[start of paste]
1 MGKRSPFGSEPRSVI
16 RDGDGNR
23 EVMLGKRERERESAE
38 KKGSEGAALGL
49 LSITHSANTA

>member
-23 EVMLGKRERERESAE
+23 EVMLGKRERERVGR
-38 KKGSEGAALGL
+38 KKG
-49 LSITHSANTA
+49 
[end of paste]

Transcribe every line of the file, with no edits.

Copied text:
1 MGKRSPFGSEPRSVI
16 RDGDGNR
23 EVMLGKRERERESAE
38 KKGSEGAALGL
49 LSITHSANTA

>member
-23 EVMLGKRERERESAE
+23 EVMLGKRERERVGR
-38 KKGSEGAALGL
+38 KKG
-49 LSITHSANTA
+49 